Why Schools Must Invest More in Careers Education
Careers education in schools is finally in the policy spotlight. At a time when 530,000 young people aged 16-24 are unemployed and children’s career aspirations continue to be based on gender stereotypes and socio-economic backgrounds, the government is focussing its attention on improving the quality and availability of careers and enterprise education for all children and young people.
Launched in December 2017, the government’s Careers strategy: making the most of everyone’s skills and talents emphasises the need for a “thriving careers system” to encourage social mobility. The role of careers guidance is vital in ensuring equality of opportunity, and as such excellence is to be facilitated by benchmarks developed by the Gatsby Charitable Foundation. The Careers and Enterprise Company will coordinate the efforts of schools and colleges in meeting these eight benchmarks, which include learning from labour market information and addressing the needs of each pupil. While these ideas aren’t exactly ground-breaking, their formalisation is an important turning point.
Since January 2018, all schools and colleges have been required to adhere to these benchmarks under the Baker Clause amendment to the Technical and Further Education Act. Such a quick turnaround has proven extremely difficult however, with many schools falling short of fulfilling their statutory requirement, and only 20% of the largest MATs in England complying with their legal duty to provide quality careers advice.
It could be argued that the timing of the introduction for this new requirement was ill-considered. For many it coincided with the first day back after the Christmas holidays, just one day after New Year’s Day. But by now all schools should be working to facilitate partnerships with local providers of post-16 education, and should have published their provider access statement as part of their careers policy.
Colleges are still receiving their Christmas presents from the DfE though. In February 2018, FE and sixth form colleges received yet further updated Careers Guidance detailing their obligations to post-14 and post-16 learners.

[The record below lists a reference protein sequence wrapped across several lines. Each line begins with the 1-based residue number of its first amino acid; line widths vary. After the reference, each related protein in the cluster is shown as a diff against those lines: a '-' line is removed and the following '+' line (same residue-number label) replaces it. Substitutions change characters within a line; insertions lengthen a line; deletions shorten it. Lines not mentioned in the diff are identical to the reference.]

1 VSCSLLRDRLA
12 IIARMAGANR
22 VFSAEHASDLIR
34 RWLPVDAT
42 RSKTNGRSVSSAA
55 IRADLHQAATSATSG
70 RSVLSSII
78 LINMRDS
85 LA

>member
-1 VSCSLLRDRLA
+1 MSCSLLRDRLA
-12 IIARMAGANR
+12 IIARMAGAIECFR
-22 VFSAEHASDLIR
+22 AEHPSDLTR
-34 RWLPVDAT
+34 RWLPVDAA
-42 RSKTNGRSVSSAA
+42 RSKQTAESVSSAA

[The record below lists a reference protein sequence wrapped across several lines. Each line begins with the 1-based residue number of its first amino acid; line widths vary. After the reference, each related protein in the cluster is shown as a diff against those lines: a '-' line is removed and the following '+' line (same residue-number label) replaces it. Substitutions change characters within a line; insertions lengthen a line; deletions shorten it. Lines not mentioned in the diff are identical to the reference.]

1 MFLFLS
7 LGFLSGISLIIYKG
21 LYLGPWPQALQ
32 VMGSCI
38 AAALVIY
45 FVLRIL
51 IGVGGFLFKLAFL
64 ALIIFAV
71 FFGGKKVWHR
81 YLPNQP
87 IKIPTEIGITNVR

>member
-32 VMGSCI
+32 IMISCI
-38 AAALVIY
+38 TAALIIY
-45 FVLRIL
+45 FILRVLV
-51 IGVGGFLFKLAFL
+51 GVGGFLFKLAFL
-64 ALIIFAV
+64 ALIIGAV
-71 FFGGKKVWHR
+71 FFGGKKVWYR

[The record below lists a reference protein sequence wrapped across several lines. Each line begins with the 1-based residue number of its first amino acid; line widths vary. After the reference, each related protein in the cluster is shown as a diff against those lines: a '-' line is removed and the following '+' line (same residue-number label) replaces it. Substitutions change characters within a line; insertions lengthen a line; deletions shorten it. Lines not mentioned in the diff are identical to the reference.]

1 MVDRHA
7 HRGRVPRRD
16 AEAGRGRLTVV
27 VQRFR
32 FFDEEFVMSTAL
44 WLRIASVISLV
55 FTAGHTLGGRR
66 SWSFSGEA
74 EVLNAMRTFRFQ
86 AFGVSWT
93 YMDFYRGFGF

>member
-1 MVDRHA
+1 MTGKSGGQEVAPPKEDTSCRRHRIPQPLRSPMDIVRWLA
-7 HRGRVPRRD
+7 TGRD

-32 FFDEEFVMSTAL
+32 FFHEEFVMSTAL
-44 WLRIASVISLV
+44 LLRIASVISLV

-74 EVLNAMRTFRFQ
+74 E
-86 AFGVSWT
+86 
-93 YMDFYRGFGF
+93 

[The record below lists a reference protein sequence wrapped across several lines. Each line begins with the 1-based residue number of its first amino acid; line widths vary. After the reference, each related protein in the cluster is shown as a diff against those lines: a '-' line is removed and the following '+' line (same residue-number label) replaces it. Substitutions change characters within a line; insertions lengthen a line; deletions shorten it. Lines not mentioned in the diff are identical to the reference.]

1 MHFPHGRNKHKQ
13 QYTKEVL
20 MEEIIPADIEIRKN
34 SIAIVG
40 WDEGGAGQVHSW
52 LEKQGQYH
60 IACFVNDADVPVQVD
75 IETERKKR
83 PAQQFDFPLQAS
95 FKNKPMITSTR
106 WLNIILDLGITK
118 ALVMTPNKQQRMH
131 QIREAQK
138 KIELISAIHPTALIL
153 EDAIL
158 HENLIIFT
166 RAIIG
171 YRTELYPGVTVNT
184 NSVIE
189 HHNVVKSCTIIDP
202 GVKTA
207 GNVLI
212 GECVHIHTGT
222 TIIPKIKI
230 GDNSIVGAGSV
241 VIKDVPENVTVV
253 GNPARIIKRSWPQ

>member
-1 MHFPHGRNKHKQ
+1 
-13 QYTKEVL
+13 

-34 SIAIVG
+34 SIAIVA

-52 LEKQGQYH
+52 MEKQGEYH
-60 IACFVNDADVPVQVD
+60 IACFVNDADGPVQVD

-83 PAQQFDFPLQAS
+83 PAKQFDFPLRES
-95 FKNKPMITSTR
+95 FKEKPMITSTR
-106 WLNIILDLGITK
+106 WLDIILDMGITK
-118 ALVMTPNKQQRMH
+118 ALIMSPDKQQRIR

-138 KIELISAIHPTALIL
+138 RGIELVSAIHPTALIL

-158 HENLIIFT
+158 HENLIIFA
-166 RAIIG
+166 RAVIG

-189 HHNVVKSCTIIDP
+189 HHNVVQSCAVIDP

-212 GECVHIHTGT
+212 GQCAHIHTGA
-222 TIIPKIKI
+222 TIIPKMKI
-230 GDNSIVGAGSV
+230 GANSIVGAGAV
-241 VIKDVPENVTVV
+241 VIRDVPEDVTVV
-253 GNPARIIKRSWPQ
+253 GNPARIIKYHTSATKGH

This new focus on improving careers guidance has huge potential to impact upon the futures of Generation Z and that of the economy. Changing perceptions around apprenticeship schemes both at KS4 and KS5, and higher and degree apprenticeships, could lead to a dynamic increase in the number of skilled workers who could yet still future proof a myriad of vulnerable UK industries.
Furthermore, with Education and Employers outlining at Davos earlier this year how “children’s aspirations appear to be shaped by gender-specific ideas about certain jobs” from the tender age of 7, it is clear that schools must play an early role in championing every child’s ability to fulfil their career potential, whatever it may be.
Going forward, schools and colleges need to facilitate more partnerships with local businesses and apprenticeship providers, both to offer beneficial work experience opportunities for pupils, as well as to inspire their career goals, both in the long term and short term.
To learn more from sector leaders as well as best practice case studies who hold the CEIAG Quality Award, and have produced compliant careers policies, join us at the Preparing Young People for Work Through Careers Education forum in London, on Thursday 26th April 2018.
This article was written by Lauren Powell.